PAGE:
Researchers have now created silicone and living cardiac muscle cells into a freely swimming “jellyfish,” thanks to advances in marine bio-mechanics, materials science, and tissue engineering. The finding serves as a proof of concept for reverse engineering a variety of muscular organs and simple life forms. It also suggests a broader definition of what counts as synthetic life in an emerging field that has primarily focused on replicating life's building blocks. Researchers from the Harvard University and the California Institute of Technology (Caltech) pioneered the method for building the tissue-engineered jellyfish, dubbed “Medusoid,” the journal Nature Biotechnology reported.

Artificial 'jellyfish'

'Artificial' jellyfish

An expert in cell- and tissue-powered actuators, study co-author Kevin Kit Parker from Harvard has previously demonstrated bio-engineered constructs that can grip, pump, and even walk. The inspiration to raise the bar and mimic a jellyfish came out of his own frustration with the state of the cardiac field, said an university statement. Similar to the way a human heart moves blood throughout the body, jellyfish propel themselves through the water by pumping.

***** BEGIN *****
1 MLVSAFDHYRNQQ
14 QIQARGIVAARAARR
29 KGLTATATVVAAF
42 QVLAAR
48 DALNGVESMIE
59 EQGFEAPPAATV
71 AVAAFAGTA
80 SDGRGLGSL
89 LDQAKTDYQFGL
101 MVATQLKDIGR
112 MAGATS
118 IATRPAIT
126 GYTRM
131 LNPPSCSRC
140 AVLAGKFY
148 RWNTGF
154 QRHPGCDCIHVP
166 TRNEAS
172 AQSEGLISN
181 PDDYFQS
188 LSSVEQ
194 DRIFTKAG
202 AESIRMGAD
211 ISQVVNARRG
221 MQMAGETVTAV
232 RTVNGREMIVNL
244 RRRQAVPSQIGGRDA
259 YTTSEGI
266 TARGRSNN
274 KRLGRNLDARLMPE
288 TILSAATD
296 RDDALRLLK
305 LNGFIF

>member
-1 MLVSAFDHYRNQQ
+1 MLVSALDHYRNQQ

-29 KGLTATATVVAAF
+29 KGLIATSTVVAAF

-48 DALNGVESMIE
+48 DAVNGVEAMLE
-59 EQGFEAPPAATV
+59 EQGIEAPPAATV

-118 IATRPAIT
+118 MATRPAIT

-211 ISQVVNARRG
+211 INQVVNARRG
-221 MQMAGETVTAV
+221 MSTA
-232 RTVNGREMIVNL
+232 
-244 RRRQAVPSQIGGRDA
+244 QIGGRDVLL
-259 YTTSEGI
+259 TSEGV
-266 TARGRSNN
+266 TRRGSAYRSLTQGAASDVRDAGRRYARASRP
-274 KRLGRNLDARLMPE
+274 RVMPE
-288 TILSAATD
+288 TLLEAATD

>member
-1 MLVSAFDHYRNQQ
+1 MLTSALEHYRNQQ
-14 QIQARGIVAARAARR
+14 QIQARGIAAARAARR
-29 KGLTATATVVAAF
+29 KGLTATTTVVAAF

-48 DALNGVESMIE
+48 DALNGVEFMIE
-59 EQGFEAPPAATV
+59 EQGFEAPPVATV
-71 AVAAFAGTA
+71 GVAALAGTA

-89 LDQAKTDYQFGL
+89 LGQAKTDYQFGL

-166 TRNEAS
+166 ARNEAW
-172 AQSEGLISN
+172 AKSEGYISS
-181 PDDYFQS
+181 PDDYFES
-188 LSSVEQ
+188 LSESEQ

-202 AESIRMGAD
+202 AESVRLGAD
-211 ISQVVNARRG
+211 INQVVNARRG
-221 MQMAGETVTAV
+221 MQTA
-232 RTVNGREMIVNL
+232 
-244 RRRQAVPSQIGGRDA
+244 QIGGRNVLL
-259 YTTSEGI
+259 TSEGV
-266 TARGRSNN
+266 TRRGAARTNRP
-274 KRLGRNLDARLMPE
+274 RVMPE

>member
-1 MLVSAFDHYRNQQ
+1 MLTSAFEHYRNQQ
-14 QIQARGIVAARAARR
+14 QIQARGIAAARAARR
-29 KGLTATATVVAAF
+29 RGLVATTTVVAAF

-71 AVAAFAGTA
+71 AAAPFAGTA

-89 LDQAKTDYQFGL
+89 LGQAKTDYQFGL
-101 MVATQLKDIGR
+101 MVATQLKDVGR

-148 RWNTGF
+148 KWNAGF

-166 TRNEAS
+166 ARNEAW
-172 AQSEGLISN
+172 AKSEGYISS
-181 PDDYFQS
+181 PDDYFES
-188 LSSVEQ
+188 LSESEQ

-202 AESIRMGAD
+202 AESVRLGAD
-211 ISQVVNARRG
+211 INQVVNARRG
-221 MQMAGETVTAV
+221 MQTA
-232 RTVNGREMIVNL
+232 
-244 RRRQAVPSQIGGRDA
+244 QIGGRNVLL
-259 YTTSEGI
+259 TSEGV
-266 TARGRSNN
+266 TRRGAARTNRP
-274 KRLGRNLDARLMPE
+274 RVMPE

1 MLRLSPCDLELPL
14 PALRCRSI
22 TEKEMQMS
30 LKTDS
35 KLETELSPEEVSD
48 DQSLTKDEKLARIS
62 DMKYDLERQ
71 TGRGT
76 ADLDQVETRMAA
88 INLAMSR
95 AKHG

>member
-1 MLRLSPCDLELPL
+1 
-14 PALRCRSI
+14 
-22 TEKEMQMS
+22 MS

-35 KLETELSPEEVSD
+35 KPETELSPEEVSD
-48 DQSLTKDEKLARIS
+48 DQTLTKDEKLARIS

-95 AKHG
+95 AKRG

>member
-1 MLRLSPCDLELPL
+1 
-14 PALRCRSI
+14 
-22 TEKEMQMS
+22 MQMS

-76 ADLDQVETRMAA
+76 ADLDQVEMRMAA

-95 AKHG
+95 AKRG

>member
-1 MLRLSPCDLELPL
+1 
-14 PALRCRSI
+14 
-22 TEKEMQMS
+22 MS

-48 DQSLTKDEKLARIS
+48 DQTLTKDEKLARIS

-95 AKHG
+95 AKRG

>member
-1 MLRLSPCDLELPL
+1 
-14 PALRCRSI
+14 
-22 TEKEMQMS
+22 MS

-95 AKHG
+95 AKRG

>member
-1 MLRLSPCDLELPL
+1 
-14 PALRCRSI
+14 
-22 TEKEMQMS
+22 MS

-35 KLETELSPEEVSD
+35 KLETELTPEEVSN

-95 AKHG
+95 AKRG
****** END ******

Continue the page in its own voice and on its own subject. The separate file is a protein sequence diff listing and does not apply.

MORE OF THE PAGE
In figuring out how to take apart and then rebuild the primary motor function of a jellyfish, the aim was to gain new insights into how such pumps really worked.” It occurred to me in 2007 that we might have failed to understand the fundamental laws of muscular pumps,” said Parker, professor of bioengineering and applied physics at the Harvard School of Engineering and Applied Sciences (SEAS). “I started looking at marine organisms that pump to survive. Then I saw a jellyfish at the New England Aquarium and I immediately noted both similarities and differences between how the jellyfish and the human heart pump.”

To build the Medusoid, Parker collaborated with Janna Nawroth, doctoral student in biology at Caltech who led the study. They also worked with Nawroth's adviser, John Dabiri, a professor of aeronautics and bio-engineering at Caltech, who is an expert in biological propulsion. It turned out that jellyfish, believed to be the oldest multi-organ animal in the world, were an ideal subject, as they use muscles to pump their way through water, and their basic morphology is similar to that of a beating human heart.


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